Paul Murray's weblog, with news you may have missed and my $0.02 worth on a number of topics.

"You can't make up anything anymore. The world itself is a satire. All you're doing is recording it."
- Art Buchwald

I bet you don't have a friend who's an acupuncturist

E-mail me: pmurray [at]

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Monday, May 24, 2004
Hollywood's customary attention to detail.
Not that it matters, but the movie Troy is apparently riddled with errors.

Monday, May 10, 2004
The permanent links aren't working at the moment, due to me fiddling and not having the sense to make a backup of the template first (sigh). This may push me over the edge to adopt a new design.

The law doesn't always win.
I always wondered whatever happened to the Bobby Fuller Four, best known for their hit recording of "I Fought the Law" -- originally written by Sonny Curtis and performed by The Crickets (after Buddy Holly's death), it turns out). According to the links in this Metafilter post, Fuller was found dead and pronounced a suicide, which seems preposterous based upon the description provided. The thread wanders into a discussion of the music, including the post-Holly Crickets. Rather than recreate my version, I'll just point you to that thread.

Ponder this.
You probably heard about this over the weekend:

WASHINGTON (CNN) -- U.S. Vice President Dick Cheney has come out in support of embattled Defense Secretary Donald Rumsfeld, calling him the best person the United States has had in the post.

"As a former secretary of defense, I think Donald Rumsfeld is the best secretary of defense the United States has ever had," the vice president said in a statement relayed to CNN through a spokesman Saturday.

Do you have any context in which to place this claim? Can you name any other Secretary of Defense, so that you can consider the competition? Feel free to pause and test yourself; when you're ready, here's the complete list. And if you want some further reading to make up your own mind about Cheney's assertion, read their histories.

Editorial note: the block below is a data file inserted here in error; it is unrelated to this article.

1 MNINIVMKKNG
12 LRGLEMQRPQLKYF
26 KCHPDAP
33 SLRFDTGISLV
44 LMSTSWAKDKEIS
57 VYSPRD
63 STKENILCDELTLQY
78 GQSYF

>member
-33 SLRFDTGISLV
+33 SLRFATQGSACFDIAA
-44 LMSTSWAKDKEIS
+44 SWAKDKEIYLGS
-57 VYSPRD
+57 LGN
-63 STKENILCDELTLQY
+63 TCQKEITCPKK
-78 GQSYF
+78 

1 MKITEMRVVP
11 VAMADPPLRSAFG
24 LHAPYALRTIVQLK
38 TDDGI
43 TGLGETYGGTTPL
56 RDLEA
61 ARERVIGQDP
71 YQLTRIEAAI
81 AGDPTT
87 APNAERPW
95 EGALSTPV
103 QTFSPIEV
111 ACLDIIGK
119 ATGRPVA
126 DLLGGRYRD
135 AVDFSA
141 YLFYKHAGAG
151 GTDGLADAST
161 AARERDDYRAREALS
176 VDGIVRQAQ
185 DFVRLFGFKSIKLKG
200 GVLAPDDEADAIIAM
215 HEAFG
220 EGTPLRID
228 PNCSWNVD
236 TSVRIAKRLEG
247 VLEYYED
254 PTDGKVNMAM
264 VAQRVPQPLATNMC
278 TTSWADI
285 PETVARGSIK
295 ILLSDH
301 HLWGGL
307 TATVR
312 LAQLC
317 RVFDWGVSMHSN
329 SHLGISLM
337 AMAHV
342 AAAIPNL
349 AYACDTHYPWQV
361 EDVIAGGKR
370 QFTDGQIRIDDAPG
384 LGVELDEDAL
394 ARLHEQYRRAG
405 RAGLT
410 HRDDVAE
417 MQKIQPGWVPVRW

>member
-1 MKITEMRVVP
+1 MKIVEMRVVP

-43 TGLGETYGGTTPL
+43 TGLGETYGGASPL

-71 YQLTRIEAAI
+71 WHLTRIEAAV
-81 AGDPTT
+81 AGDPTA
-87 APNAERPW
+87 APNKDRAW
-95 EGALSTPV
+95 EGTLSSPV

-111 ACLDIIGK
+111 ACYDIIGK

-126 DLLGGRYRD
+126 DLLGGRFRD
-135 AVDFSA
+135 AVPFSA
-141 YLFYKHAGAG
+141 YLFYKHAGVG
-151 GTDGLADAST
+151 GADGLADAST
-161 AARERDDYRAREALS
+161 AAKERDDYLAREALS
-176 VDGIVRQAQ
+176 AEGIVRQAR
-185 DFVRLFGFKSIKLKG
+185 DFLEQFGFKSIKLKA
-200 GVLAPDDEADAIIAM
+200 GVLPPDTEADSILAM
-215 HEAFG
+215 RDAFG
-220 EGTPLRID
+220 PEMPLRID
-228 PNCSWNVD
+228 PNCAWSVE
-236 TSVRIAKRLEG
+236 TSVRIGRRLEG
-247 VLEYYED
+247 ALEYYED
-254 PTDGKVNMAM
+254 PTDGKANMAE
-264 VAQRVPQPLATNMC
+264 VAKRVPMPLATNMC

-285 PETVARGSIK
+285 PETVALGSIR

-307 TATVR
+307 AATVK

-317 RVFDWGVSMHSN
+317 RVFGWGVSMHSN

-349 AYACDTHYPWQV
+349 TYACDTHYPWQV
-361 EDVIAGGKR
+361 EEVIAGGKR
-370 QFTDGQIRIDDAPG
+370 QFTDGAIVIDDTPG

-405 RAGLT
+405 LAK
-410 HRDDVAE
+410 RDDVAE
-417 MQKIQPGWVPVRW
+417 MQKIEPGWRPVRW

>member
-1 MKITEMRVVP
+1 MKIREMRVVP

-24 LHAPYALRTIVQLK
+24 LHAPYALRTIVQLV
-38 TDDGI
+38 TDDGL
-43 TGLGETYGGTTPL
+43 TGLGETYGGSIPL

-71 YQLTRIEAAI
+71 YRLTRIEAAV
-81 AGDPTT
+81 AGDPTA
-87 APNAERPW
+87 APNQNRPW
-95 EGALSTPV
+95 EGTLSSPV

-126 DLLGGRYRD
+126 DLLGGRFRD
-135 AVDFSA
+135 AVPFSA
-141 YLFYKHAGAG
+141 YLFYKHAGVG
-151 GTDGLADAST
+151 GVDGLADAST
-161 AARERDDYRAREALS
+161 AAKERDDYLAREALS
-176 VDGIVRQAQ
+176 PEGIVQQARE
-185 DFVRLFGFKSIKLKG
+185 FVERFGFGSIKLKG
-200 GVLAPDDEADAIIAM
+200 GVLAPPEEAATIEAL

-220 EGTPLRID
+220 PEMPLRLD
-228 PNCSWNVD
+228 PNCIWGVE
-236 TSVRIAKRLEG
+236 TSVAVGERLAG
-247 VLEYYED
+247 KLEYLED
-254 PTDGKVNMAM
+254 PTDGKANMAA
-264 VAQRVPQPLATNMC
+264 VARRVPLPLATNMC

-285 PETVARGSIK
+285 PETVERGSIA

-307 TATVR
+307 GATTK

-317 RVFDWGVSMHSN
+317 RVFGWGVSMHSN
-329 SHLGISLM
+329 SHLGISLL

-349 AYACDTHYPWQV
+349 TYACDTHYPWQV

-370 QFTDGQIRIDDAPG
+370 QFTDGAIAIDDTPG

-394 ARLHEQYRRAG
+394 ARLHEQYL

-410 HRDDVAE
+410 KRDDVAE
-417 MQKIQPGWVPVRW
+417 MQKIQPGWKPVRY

Monday, May 03, 2004
It's all about finding the right expert.
A local police detective in the nearby small city of River Rouge was trying to identify a caller making bomb threats to the high school. The caller had apparently managed to disguise his Caller ID, and the detective was getting nowhere with the phone company, so he jumped on the net to do some research, and found the name of someone who apparently was an expert on such things: Kevin Mitnick, arguably the world's most notorious hacker, now gone straight after prison time. Mitnick "volunteered to give the detective a crash course in telephony, telling him exactly what kind of information to request from the phone company," and soon the detective had his man -- er, 15-year-old. (via Slashdot)

Sunday, May 02, 2004
George Orwell was a little early.
Lest there be any doubt, we are living in a society predicted in Orwell's novel 1984. For proof, I refer you to this Washington Post story, the headline of which is too good to make up. (via Wonkette)
Patriot Act Suppresses News Of Challenge to Patriot Act

By Dan Eggen
Washington Post Staff Writer
Thursday, April 29, 2004; Page A17

The American Civil Liberties Union disclosed yesterday that it filed a lawsuit three weeks ago challenging the FBI's methods of obtaining many business records, but the group was barred from revealing even the existence of the case until now.

The lawsuit was filed April 6 in U.S. District Court in Manhattan, but the case was kept under seal to avoid violating secrecy rules contained in the USA Patriot Act, the ACLU said. The group was allowed to release a redacted version of the lawsuit after weeks of negotiations with the government.

"It is remarkable that a gag provision in the Patriot Act kept the public in the dark about the mere fact that a constitutional challenge had been filed in court," Ann Beeson, the ACLU's associate legal director, said in a statement. "President Bush can talk about extending the life of the Patriot Act, but the ACLU is still gagged from discussing details of our challenge to it."

A Justice Department spokesman declined to comment on the case.

Shouldn't that read "A Ministry of Love spokesman"?